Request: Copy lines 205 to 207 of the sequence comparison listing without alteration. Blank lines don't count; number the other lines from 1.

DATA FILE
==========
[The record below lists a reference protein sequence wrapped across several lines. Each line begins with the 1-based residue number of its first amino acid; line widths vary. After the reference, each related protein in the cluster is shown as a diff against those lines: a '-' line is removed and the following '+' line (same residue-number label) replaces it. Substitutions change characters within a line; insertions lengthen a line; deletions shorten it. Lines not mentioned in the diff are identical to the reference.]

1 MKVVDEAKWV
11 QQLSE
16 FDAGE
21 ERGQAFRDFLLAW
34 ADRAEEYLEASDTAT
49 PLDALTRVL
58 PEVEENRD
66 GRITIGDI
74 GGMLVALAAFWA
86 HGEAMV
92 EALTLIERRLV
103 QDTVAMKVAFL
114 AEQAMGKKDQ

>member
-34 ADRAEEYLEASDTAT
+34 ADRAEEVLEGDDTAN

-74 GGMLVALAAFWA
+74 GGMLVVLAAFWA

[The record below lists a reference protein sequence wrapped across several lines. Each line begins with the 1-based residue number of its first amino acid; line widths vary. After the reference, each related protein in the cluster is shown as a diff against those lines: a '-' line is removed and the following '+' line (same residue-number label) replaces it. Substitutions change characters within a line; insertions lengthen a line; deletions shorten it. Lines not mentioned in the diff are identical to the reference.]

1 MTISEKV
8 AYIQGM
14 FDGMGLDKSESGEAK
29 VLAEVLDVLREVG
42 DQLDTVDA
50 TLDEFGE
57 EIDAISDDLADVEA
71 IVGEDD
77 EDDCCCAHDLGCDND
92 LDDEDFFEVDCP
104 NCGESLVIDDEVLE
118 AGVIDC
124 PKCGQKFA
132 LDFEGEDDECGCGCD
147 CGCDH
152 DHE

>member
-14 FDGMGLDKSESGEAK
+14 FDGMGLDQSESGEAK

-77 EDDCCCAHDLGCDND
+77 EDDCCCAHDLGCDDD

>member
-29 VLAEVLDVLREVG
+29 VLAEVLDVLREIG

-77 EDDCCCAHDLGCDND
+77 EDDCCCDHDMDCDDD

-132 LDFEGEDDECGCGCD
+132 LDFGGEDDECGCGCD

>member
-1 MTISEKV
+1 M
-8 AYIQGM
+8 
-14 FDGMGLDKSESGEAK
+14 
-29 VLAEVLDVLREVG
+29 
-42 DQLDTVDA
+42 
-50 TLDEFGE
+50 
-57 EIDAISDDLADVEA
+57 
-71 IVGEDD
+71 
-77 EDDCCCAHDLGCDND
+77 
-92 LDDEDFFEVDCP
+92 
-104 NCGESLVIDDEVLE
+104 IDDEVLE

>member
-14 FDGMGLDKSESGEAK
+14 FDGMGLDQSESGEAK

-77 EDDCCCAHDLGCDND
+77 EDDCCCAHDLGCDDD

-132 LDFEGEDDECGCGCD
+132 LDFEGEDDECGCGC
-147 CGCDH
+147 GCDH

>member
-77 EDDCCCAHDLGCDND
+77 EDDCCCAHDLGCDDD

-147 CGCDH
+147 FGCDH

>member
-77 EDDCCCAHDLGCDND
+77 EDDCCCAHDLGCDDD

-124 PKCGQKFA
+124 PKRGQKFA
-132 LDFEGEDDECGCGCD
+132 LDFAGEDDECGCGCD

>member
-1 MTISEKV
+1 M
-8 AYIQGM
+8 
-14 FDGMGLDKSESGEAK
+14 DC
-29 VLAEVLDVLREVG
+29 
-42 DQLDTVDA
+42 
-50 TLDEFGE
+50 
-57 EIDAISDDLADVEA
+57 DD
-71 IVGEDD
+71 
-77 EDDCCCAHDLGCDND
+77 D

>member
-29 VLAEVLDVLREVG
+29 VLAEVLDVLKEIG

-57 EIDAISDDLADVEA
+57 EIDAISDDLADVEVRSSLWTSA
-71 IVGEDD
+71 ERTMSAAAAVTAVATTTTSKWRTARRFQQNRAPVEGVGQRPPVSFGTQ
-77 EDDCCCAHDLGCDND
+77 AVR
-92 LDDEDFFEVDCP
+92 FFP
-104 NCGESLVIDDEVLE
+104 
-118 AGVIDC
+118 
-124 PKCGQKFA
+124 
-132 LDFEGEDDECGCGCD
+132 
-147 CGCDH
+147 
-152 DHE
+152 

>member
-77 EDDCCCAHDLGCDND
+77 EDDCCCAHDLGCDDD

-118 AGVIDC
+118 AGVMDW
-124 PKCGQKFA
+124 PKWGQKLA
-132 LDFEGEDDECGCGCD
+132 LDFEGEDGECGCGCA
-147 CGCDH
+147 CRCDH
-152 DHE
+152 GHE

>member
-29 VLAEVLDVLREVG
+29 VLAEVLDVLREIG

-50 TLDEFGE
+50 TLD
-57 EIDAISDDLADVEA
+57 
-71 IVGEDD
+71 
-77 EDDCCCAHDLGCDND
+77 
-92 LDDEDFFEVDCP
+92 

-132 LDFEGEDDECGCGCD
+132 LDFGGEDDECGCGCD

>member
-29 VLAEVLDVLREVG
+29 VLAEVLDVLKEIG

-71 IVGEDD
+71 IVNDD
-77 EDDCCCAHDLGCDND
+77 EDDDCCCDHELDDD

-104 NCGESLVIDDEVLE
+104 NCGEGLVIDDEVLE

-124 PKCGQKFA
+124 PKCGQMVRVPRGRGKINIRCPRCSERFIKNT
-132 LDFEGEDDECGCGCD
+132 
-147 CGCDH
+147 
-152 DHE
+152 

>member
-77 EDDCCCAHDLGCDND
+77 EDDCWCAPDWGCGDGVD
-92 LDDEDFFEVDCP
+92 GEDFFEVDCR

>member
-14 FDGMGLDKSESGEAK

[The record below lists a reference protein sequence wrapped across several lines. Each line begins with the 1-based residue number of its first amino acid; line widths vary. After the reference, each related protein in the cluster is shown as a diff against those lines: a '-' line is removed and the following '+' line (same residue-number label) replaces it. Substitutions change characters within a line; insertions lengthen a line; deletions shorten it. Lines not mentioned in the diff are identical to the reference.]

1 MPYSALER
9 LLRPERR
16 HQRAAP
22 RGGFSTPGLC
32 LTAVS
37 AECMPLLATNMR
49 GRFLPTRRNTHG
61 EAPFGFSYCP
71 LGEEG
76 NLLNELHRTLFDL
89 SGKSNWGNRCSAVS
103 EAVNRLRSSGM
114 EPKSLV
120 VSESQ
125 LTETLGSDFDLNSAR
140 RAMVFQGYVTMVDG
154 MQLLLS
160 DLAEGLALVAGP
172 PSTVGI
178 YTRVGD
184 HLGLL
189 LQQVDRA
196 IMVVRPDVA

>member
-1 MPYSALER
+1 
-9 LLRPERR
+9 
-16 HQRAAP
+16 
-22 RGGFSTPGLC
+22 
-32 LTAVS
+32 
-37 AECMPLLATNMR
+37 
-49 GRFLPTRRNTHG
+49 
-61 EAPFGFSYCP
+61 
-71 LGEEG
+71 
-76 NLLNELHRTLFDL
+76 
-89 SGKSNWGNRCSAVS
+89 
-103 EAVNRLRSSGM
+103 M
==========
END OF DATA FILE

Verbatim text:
160 DLAEGLALVAGP
172 PSTVGI
178 YTRVGD